One of the pitfalls of Twitter is the fake insider account. Over the years, people have fallen victim to countless fake accounts putting forth false trades, faux rumors and phony reports. All these accounts have to do is to set up the fake Twitter, take the real person’s avatar and then create a name that is distinctly similar to the real person’s Twitter and viola! You have a fake insider account.
The latest insider account to be parodied and hoodwink several legitimate reporters was the @WojoYahooNBA Twitter. If you follow Yahoo’s NBA beat writer Adrian Wojnarowski, you know that his account handle is @WojYahooNBA. In addition to the now-suspended @WojoYahooNBA, there was @WojYahooIVBA and @WojYahooNABA which still exists, but hasn’t tweeted since June 28.
The way to tell that @WojYahooNBA is real is the verification checkmark next to his name. These other accounts did not have the blue verified check, but @WojoYahooNBA still managed to fool several legitimate writers and a bunch of fans.
So why did @WojoYahooNBA gain so much traction and who was behind it? You probably wouldn’t believe it, but that account was set up by two teens who are fans of the real Wojo.
Two Florida teenagers, a 17 year old from Orlando named Carl and an 18 year old from Miami identified as “@marty_voisein” took to Twitter early last week and began sending out fairly plausible transactions like the Cleveland Cavaliers free agent Luol Deng signing with the Los Angeles Clippers. Once fans realized they had been had, they reported the fake Wojo to Twitter and the account was quickly suspended.
So why go through the trouble of setting all of this up? Carl told SBNation that all he wanted to do is have some fun:
“We did it because we wanted to see how gullible people could be. I know everyone is quick to believe what they read on Twitter, and that’s why we did this. It’s just entertaining to see people go nuts over something that hasn’t really happened and completely ignore the fact that the account was fake. No disrespect to the sportswriters that actually fell for it. I know they’re just trying to do their jobs, and it just so happened that our fake account resembled that of the real Woj.”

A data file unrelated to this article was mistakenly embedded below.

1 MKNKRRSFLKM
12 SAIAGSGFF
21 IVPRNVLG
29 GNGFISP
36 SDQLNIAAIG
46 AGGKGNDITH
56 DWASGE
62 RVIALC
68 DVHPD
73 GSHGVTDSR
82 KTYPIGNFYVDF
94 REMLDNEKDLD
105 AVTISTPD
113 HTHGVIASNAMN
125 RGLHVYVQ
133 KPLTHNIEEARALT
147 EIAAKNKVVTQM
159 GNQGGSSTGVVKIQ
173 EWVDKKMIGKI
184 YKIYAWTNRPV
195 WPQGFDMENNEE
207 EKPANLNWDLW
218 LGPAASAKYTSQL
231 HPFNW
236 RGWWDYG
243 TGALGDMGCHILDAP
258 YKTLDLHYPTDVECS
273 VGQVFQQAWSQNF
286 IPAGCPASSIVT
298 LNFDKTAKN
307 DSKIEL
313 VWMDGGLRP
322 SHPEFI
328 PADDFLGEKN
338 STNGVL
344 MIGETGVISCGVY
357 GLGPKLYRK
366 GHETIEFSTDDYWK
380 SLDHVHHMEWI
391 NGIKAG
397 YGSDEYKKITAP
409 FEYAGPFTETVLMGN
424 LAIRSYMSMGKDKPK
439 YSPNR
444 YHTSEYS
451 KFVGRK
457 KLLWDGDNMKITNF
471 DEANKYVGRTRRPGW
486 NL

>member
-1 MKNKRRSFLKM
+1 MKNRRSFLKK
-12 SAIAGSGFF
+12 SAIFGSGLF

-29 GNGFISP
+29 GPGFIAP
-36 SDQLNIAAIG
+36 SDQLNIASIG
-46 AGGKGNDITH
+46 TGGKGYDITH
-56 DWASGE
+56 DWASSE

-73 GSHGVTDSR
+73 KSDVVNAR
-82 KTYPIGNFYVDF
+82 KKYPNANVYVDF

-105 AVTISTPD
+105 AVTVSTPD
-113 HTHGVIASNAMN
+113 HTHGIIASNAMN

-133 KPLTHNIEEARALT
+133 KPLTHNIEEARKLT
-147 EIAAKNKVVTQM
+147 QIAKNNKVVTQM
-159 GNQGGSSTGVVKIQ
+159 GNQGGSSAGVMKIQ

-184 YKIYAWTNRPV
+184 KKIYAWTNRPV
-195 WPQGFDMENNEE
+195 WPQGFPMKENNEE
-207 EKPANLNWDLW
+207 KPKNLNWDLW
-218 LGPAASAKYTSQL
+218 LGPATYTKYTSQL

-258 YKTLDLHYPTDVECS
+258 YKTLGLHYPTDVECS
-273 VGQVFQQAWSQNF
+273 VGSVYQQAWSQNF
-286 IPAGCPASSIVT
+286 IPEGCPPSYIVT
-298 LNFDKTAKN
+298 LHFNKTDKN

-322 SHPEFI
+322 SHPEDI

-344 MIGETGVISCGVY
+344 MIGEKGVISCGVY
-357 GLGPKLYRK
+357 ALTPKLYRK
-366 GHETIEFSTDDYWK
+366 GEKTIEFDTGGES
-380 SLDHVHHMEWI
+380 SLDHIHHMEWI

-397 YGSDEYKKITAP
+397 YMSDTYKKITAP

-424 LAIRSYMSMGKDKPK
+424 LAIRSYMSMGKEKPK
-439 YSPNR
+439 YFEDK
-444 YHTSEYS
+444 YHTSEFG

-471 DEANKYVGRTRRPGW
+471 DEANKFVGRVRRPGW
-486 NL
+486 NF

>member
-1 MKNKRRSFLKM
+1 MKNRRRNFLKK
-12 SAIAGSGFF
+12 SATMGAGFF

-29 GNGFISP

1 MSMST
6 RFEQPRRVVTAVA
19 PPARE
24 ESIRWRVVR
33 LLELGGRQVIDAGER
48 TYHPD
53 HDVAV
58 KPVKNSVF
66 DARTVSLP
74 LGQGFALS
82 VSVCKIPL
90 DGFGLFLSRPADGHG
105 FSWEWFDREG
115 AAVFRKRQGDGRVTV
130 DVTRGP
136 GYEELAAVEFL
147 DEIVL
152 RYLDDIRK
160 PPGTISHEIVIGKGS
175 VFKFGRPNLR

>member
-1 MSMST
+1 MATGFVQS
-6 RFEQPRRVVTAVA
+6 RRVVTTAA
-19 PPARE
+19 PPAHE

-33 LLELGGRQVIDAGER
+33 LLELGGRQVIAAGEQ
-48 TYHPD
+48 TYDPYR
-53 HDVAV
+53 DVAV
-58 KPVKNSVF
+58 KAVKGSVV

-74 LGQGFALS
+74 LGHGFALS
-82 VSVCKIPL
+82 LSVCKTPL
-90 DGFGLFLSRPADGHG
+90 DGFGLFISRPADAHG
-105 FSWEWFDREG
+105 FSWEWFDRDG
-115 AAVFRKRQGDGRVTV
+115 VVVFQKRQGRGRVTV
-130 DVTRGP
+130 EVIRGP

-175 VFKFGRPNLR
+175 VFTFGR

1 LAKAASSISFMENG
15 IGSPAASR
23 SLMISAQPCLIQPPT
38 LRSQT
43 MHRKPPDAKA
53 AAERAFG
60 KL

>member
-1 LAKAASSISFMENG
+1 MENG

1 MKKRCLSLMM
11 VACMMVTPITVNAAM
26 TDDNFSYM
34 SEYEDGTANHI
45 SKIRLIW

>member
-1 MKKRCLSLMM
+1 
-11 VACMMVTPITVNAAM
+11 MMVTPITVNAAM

So it was a social experiment? To see how many people they could fool at the expense of one of the more popular NBA beat writers?
“It was ridiculously fun. We couldn’t stop laughing when the tweets started getting so many RT’s. It got to the point where I couldn’t open my Twitter app. I guess it just goes to show you how gullible some people are.”
So it was to find out how gullible people are? Was there an entertainment value?
“I can definitely see why people would get annoyed, but this was honestly one of the funniest things I’ve done on Twitter.”
The lesson to learn is to check if the insider is really tweeting out the information and if the account has been verified.
It has led to some testy exchanges in particular with popular Twitter follow Lana Berry who called the fake account out. Still, the number of fake insider Twitter accounts will continue as long as the social media service allows for new sign-ups. People will continue to get hoodwinked and fooled as they want to believe. It’s led to writers being more careful about what put on Twitter and them being more cautious about the information they retweet.
Still, the fake accounts will always be on Twitter and their targets will always be the gullible fan who wants to believe what he or she reading is real. If you access a fake account, just look for a blue checkmark to see if it’s real. If you don’t see it, then it’s not real.
Twitter is no longer the Wild West of the internet as management has cracked down on some fakes, but they are still hanging around. Just be like Fox Mulder from “The X Files,” know that the truth is out there, just not from the fake account.